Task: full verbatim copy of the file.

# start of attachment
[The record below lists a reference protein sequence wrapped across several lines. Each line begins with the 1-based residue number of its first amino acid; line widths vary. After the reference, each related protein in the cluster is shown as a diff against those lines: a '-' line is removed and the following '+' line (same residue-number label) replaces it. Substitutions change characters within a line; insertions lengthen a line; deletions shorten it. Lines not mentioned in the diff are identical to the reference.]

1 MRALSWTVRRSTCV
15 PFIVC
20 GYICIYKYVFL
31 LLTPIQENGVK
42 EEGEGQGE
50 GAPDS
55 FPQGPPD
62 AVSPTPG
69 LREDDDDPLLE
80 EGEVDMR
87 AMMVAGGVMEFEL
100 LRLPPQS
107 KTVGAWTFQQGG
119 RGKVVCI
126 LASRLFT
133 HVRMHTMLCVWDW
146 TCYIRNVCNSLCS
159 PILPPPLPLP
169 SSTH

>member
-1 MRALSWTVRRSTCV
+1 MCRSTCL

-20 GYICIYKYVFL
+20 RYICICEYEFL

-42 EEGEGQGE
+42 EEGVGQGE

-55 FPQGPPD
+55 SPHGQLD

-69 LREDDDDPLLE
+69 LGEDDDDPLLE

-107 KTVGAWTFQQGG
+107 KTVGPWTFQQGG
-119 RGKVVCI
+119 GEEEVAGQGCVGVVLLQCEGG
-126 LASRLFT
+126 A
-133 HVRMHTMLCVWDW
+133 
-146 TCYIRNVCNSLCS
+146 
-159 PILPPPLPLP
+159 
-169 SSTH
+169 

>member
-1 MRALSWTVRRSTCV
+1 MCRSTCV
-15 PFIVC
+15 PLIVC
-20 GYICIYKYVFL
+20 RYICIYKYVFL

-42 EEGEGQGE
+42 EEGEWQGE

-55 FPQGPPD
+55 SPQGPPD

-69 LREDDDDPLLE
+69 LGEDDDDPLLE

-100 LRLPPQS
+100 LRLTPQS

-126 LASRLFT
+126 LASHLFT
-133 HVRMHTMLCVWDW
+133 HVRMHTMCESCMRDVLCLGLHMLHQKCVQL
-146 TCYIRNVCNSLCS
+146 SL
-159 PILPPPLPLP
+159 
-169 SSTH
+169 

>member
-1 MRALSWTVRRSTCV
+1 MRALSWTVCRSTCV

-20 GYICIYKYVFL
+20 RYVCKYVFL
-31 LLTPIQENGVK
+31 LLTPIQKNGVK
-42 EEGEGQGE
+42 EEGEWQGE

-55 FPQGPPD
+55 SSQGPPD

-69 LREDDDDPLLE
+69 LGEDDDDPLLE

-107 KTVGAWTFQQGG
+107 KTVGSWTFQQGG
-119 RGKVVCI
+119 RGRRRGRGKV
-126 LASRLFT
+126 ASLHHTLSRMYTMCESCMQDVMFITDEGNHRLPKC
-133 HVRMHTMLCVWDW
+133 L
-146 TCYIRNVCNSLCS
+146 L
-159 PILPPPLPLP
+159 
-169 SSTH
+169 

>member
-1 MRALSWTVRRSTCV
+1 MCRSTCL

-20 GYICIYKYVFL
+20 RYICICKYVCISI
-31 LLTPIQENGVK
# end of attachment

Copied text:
[The record below lists a reference protein sequence wrapped across several lines. Each line begins with the 1-based residue number of its first amino acid; line widths vary. After the reference, each related protein in the cluster is shown as a diff against those lines: a '-' line is removed and the following '+' line (same residue-number label) replaces it. Substitutions change characters within a line; insertions lengthen a line; deletions shorten it. Lines not mentioned in the diff are identical to the reference.]

1 MRALSWTVRRSTCV
15 PFIVC
20 GYICIYKYVFL
31 LLTPIQENGVK
42 EEGEGQGE
50 GAPDS
55 FPQGPPD
62 AVSPTPG
69 LREDDDDPLLE
80 EGEVDMR
87 AMMVAGGVMEFEL
100 LRLPPQS
107 KTVGAWTFQQGG
119 RGKVVCI
126 LASRLFT
133 HVRMHTMLCVWDW
146 TCYIRNVCNSLCS
159 PILPPPLPLP
169 SSTH

>member
-1 MRALSWTVRRSTCV
+1 MCRSTCL

-20 GYICIYKYVFL
+20 RYICICEYEFL

-42 EEGEGQGE
+42 EEGVGQGE

-55 FPQGPPD
+55 SPHGQLD

-69 LREDDDDPLLE
+69 LGEDDDDPLLE

-107 KTVGAWTFQQGG
+107 KTVGPWTFQQGG
-119 RGKVVCI
+119 GEEEVAGQGCVGVVLLQCEGG
-126 LASRLFT
+126 A
-133 HVRMHTMLCVWDW
+133 
-146 TCYIRNVCNSLCS
+146 
-159 PILPPPLPLP
+159 
-169 SSTH
+169 

>member
-1 MRALSWTVRRSTCV
+1 MCRSTCV
-15 PFIVC
+15 PLIVC
-20 GYICIYKYVFL
+20 RYICIYKYVFL

-42 EEGEGQGE
+42 EEGEWQGE

-55 FPQGPPD
+55 SPQGPPD

-69 LREDDDDPLLE
+69 LGEDDDDPLLE

-100 LRLPPQS
+100 LRLTPQS

-126 LASRLFT
+126 LASHLFT
-133 HVRMHTMLCVWDW
+133 HVRMHTMCESCMRDVLCLGLHMLHQKCVQL
-146 TCYIRNVCNSLCS
+146 SL
-159 PILPPPLPLP
+159 
-169 SSTH
+169 

>member
-1 MRALSWTVRRSTCV
+1 MRALSWTVCRSTCV

-20 GYICIYKYVFL
+20 RYVCKYVFL
-31 LLTPIQENGVK
+31 LLTPIQKNGVK
-42 EEGEGQGE
+42 EEGEWQGE

-55 FPQGPPD
+55 SSQGPPD

-69 LREDDDDPLLE
+69 LGEDDDDPLLE

-107 KTVGAWTFQQGG
+107 KTVGSWTFQQGG
-119 RGKVVCI
+119 RGRRRGRGKV
-126 LASRLFT
+126 ASLHHTLSRMYTMCESCMQDVMFITDEGNHRLPKC
-133 HVRMHTMLCVWDW
+133 L
-146 TCYIRNVCNSLCS
+146 L
-159 PILPPPLPLP
+159 
-169 SSTH
+169 

>member
-1 MRALSWTVRRSTCV
+1 MCRSTCL

-20 GYICIYKYVFL
+20 RYICICKYVCISI
-31 LLTPIQENGVK